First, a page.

Why Don’t More Authors Give a Portion of Their Royalties to Charity?

I was reading a public mountaineering forum this morning and was struck by some comments made to a writer about his book, which he had posted in the forum. The author was a member of Colorado Search and Rescue (SAR), and some people on the forum questioned his character in regard to writing a book about his experiences and not explicitly pledging a portion of the profits to SAR. Below is my response.

People seem to have a lot of misconceptions about the business side of the publishing industry. The fact is, if you work with a publisher, and they get your book into stores, the retailer keeps at least 40% of the money when they sell one of your books. Some of the big box retailers take 55% or more. That’s right: If you write a book and Walmart sells it for $20, they get $11. Of the remaining $9, the publisher takes 85-90% – so up to $8.10 – for editing, layout, printing, marketing, sales, and distribution. That leaves between 90 cents (worst case) and $1.80 (best case) for the author for each $20 book sold.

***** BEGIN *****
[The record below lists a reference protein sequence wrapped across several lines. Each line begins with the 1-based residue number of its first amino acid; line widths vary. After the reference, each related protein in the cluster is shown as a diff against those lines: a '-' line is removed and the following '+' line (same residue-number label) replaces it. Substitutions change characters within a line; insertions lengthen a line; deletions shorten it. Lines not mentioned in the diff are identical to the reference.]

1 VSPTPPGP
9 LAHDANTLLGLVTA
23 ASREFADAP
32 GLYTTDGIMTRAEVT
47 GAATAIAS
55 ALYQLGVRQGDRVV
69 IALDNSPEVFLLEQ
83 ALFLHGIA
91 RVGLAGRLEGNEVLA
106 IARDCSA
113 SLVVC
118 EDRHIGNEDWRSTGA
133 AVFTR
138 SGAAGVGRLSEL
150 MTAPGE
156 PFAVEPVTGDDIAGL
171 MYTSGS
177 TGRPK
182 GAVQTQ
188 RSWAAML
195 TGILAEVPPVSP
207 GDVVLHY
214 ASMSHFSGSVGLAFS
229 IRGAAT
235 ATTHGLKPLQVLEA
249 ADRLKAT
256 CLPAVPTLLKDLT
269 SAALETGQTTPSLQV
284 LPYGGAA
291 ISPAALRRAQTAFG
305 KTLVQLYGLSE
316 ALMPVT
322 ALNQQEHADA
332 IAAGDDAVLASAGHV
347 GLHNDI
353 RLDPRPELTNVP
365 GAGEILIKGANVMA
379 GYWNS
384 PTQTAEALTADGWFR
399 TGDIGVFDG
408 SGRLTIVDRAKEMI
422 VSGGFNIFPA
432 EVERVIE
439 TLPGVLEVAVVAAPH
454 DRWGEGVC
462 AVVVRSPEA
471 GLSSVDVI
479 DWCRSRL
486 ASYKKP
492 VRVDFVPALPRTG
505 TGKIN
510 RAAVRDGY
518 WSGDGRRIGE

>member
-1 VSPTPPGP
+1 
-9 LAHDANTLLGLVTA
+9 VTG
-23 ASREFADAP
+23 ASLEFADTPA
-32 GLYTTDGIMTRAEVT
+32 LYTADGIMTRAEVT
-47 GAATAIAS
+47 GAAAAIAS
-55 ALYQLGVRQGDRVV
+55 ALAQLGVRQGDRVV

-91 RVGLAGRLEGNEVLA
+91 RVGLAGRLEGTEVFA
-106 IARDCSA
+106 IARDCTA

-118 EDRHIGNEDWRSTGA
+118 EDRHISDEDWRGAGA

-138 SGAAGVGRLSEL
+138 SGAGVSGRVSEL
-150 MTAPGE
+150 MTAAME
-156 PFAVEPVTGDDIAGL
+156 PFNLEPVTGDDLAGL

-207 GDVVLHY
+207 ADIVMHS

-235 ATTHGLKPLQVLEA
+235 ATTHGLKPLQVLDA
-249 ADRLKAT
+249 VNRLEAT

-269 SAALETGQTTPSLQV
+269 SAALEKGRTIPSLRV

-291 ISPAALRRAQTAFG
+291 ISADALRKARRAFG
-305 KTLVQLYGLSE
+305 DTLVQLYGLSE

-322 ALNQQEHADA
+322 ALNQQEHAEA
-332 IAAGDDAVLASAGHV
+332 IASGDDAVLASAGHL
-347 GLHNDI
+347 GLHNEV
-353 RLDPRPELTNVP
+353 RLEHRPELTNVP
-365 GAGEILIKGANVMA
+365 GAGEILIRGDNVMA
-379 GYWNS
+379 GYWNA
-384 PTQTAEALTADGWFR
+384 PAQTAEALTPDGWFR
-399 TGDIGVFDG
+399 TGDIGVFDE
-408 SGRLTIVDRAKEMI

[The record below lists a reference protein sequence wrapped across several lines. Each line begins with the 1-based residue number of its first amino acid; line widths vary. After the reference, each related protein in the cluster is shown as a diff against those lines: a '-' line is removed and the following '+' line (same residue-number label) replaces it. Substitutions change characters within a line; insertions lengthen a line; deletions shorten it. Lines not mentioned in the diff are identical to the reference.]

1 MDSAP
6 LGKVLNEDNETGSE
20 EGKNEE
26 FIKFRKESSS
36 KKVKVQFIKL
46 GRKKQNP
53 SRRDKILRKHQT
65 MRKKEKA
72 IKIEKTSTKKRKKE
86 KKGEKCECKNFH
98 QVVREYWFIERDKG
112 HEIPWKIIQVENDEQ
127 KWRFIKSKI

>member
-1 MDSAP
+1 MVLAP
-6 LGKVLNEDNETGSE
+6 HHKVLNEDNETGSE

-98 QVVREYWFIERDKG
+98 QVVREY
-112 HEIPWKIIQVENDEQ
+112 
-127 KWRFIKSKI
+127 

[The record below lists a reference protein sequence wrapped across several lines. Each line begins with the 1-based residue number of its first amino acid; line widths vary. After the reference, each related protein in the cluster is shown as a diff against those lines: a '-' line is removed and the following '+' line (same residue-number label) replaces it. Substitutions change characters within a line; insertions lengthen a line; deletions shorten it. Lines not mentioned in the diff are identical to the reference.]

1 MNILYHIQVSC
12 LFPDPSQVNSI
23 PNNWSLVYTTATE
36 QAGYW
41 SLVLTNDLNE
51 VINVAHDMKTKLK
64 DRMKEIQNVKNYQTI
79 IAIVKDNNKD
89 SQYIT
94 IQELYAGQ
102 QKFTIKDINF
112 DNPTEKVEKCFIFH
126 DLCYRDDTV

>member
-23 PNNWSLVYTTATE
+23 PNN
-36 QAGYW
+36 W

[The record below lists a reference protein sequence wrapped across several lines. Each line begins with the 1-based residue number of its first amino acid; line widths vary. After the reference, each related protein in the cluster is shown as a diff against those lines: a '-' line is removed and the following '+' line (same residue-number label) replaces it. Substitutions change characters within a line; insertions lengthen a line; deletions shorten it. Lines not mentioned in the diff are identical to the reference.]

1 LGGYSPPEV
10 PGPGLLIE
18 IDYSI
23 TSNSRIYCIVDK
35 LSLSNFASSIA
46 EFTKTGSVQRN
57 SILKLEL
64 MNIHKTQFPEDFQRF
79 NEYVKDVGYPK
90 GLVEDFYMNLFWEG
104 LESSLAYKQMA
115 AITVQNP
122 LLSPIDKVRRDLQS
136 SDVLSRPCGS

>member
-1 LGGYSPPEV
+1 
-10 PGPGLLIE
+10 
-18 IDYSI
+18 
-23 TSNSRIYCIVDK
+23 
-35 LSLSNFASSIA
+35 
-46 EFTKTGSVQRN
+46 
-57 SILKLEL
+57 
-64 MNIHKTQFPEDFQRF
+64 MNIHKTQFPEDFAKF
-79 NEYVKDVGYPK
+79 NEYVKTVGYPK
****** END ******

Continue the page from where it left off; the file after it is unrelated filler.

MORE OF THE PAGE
This is no different than any other business that provides a product or service: The individual contributor generally gets a small percentage of what you pay for an item. Case in point: When I taught college, my students were paying collectively $15,000 a week for my classes. I was definitely not making $15,000 a week. Think about your own jobs and what people are paying for what you create or provide, and ultimately, how much of that actually ends up in your paycheck. REI takes 40% or more of every book they sell, and they take similar percentages if not more for all other items they sell. This is Business 101, folks, so if you want to make money at something you need to learn the business side of whatever industry you jump into.